River Bend Chronicle: The Junkification of a Boyhood Idyll and the Curious Glory of Urban Iowa

Ben Miller, Author, Bob Campagna, Photographer
Ben Miller. Univ. North Carolina/Lookout Books, $17.95 trade paper (468p) ISBN 978-0-984-9000-0-8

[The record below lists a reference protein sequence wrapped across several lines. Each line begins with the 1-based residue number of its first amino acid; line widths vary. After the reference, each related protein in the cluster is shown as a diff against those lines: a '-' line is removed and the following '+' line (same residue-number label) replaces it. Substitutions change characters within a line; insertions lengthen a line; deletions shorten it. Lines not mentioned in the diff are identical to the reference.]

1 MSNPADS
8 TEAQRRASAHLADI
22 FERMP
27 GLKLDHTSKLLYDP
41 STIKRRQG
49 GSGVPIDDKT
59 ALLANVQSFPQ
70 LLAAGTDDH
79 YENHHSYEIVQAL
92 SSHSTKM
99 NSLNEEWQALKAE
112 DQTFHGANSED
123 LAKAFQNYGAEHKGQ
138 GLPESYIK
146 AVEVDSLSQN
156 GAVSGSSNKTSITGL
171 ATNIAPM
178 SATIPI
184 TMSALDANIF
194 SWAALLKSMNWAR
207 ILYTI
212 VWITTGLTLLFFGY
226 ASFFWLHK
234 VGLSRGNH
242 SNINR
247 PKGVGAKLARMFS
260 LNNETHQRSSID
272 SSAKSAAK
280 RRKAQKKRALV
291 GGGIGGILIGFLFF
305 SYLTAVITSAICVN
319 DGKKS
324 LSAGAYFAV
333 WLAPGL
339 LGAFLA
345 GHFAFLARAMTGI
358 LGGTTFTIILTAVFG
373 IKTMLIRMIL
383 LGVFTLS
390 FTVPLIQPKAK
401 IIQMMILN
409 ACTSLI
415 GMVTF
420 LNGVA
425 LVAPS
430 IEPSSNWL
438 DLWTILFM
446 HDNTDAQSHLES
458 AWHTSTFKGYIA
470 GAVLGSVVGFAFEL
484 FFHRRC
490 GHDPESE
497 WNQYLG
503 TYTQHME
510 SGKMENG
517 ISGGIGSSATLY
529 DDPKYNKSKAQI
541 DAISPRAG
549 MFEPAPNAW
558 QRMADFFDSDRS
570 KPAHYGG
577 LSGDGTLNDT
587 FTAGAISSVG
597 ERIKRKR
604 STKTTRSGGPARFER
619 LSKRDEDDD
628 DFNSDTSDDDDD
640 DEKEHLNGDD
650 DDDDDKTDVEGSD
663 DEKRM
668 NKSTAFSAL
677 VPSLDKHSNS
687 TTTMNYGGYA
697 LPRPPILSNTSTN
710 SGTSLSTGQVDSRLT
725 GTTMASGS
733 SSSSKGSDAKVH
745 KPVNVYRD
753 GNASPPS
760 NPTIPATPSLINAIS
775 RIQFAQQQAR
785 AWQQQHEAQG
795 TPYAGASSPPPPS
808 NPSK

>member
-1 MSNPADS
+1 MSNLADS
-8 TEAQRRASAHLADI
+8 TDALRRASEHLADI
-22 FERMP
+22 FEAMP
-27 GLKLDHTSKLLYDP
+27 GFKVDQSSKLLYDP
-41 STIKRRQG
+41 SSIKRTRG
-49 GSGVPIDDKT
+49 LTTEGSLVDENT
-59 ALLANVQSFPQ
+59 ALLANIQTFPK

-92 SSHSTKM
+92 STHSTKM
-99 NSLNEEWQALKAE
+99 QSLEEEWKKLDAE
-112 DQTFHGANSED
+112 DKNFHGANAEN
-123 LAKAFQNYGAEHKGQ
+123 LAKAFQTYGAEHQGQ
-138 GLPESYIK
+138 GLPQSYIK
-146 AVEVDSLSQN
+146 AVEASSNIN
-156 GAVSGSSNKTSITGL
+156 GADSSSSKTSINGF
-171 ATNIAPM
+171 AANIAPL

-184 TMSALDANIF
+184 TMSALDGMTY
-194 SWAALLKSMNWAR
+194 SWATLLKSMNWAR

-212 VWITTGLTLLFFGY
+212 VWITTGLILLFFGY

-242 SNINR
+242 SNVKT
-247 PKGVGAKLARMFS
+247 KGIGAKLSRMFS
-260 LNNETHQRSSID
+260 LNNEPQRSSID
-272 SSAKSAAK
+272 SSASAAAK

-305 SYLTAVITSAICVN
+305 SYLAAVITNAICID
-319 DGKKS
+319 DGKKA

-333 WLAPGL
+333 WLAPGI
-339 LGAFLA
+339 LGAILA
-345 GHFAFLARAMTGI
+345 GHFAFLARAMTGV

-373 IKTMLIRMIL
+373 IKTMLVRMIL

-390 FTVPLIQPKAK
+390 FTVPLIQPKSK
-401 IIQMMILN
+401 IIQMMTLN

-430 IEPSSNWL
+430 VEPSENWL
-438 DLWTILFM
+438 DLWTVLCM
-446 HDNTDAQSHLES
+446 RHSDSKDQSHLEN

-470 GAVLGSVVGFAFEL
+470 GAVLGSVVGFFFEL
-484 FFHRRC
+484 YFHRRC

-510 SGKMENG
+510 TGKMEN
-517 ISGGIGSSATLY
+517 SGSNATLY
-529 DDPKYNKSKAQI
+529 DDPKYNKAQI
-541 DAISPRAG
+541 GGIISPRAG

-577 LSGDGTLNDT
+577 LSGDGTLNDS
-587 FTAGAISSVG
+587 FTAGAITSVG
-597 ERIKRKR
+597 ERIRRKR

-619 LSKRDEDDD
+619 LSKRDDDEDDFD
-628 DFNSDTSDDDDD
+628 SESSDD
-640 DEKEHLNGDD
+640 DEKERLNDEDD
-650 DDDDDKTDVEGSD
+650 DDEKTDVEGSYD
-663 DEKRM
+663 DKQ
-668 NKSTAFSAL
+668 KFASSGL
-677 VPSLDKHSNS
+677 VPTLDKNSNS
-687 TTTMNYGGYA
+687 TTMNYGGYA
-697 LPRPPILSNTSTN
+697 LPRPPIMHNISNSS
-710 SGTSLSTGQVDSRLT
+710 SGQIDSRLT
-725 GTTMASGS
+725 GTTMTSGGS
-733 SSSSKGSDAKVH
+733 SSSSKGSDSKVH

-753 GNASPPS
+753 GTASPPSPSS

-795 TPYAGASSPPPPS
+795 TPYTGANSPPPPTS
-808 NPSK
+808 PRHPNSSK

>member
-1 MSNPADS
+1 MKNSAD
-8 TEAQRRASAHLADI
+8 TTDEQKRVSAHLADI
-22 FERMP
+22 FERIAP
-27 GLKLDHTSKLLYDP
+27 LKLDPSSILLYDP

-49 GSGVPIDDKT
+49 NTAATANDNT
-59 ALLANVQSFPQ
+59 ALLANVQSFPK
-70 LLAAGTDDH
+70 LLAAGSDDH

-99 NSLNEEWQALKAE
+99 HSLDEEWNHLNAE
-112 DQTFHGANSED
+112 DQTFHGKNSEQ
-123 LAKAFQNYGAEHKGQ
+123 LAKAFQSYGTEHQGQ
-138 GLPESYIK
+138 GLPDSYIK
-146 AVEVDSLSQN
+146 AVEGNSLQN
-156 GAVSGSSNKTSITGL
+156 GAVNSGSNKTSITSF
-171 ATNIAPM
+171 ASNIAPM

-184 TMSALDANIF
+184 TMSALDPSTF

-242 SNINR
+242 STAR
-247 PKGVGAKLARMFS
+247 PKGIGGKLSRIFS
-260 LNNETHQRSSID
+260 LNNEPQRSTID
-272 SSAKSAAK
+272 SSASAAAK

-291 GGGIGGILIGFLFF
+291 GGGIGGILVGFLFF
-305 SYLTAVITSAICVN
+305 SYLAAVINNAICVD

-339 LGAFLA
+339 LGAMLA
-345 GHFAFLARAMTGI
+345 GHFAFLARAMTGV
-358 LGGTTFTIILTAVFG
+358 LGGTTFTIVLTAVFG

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In this overlong, though funny and beautifully crafted collection of essays masquerading as a memoir, Miller lays bare his own family’s unhappiness and his own coming-of-age in Davenport, Iowa, a depressed Mississippi River town that is birthplace of the great jazz cornetist Bix Beiderbecke and home to the twin sisters Blanche and Sadie, who regale the young Miller with tales of Flannery O’Connor, whom Blanche had met at the University of Iowa’s Writer’s Workshop. A canny portrait artist, Miller paints both sad and humorous pictures of the town’s denizens, including his neighbor, Mr. Hickey, who counsels Miller in matters from sport and exercise to literature over sips of Sanka and 7UP, and Mr. Creighton, Miller’s best friend’s father, an inveterate inventor determined to patent and sell mail-order ice rinks to the world. As a young boy, Miller becomes the youngest member of the local Writers’ Studio, in which he catches the writing bug and wants to “make it in the Beauty and Truth racket.” Eventually, he recognizes that “writing for me was one way of living—of utilizing life’s gift... writing has always been my best shot at synthesis, at regaining a happy wholeness lost to the strangest circumstances.” Miller’s affecting chronicle reveals the often messy ways that families fall apart and the way that writing acts both as remembrance and redemption. (Mar.)
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